Sewage-to-energy would cut costs, and reduce greenhouse gas emissions. Industry calculations show that if all biosolids in the United States were converted into biomass energy, they would yield 7 million to 7.6 million megawatts of energy, while the existing capacity of wind power in the United States is approximately 43,000 megawatts.
Can Sewage Solve Our Energy Crisis?
Len Calderone for | AltEnergyMag
The Edmonton Composting Facility, in Edmonton, Canada, is the largest sewage sludge composting site in North America. In New York City, several sewage treatment plants have dewatering facilities that use large centrifuges along with the addition of chemicals such as polymer to further remove liquid from the sludge. In the very large metropolitan areas of southern California inland communities return sewage sludge to the sewer system of communities at lower elevations to be reprocessed at a few very large treatment plants on the Pacific coast. This reduces the required size of interceptor sewers and allows local recycling of treated wastewater while retaining the economy of a single sludge processing facility. These are just a few examples of sewage solving our energy crisis.
With the growing trends of energy consumption, existing production is unsustainable. If the world maintains existing policies in energy usage and production, global energy demand will rise by 1.5 % per year on average through 2030, while fossil fuels remain the main energy source, accounting for more than 75% of the overall increase in energy consumption.
How to sustain the supply of reliable and affordable energy for future generations is a challenge that needs to be addressed now. We need to focus on the energy-related issues, and employ a sustainable development of alternative energy. One course of action is the waste-to-energy approach. It has been widely demonstrated that organic wastes—waste biomass, sewage sludge, animal manure—hold a significant potential for energy generation.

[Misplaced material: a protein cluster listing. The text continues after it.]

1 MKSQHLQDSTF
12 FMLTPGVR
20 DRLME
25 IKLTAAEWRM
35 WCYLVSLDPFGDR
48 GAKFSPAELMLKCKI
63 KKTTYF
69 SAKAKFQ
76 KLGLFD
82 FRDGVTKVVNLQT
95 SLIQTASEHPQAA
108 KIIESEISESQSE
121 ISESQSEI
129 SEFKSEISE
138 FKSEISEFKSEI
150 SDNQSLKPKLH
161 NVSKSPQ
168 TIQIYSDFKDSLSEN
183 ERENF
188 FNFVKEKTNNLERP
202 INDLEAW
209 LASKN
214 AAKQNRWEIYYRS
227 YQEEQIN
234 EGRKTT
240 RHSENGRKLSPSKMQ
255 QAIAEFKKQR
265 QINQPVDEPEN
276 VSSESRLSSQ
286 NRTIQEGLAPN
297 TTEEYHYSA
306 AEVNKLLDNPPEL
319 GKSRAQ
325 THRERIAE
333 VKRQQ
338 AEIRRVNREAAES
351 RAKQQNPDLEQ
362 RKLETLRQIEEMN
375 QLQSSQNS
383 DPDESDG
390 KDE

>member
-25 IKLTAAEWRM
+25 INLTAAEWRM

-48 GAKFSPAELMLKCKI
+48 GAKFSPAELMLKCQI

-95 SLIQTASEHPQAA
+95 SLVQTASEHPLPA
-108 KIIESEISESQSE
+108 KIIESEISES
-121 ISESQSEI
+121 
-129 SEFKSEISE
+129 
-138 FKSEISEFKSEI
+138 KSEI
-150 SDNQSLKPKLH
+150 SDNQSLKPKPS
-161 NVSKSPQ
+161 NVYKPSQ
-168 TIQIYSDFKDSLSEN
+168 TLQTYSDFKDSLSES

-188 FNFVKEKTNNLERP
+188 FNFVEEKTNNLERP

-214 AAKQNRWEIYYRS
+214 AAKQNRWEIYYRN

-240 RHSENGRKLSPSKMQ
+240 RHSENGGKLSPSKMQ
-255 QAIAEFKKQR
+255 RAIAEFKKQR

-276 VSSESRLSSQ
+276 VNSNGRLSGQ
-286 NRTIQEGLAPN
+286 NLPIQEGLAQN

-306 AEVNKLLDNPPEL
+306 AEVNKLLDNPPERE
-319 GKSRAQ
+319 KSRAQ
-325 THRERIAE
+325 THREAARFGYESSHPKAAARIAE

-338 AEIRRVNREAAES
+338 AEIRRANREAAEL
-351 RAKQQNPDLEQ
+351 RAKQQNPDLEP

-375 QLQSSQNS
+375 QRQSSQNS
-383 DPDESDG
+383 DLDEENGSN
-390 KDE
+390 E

Sewage sludge treatment is the processes used to manage and dispose of sewage sludge produced during sewage treatment. Sludge is mostly water with lesser amounts of solid material removed from liquid sewage. Primary sludge is a result of the capture of suspended solids and organics in the initial treatment process through gravitational sedimentation, typically by a clarifier. The secondary treatment process uses microorganisms to consume the organic matter in the wastewater.
Wastewater treatment plants use anaerobic digestion to generate heat and electricity on site. Anaerobic digestion is a natural process in which micro-organisms break down the organic matter found in wet biomass waste, such as sewage sludge, animal manure, slurry and waste food in the absence of oxygen, to produce biogas (60% methane and 40% carbon dioxide) and a nitrogen rich fertilizer. The methane gas produced from this process is then used to generate heat and electricity.
There are other ways to generate energy from wastewater, such as using energy-rich waste from sources like food processing and restaurant grease to generate heat and electricity. A system designed by CDMSmith turns restaurant wastewater into a clean, renewable source of energy at a water resource recovery facility. The grease waste from local restaurants is hauled to the treatment plant by tanker truck, run through a Honey Monster screening system to remove trash and debris and then slowly pumped into the facility’s massive sludge digesters. This “co-digestion” of human waste and grease waste greatly boosts the amount of biogas produced which can then be captured, burned to run generators and converted into clean, green energy.
Other research is being conducted on using wastewater, which is full of nutrients, to grow algae. This algae could then be turned into biofuel that could replace gas or gasoline. Using algae for wastewater treatment offers some interesting advantages over conventional wastewater treatment. The advantages of algae-based treatment include cost effective treatment, low energy requirement, reduction in sludge formation and the production of algal biomass.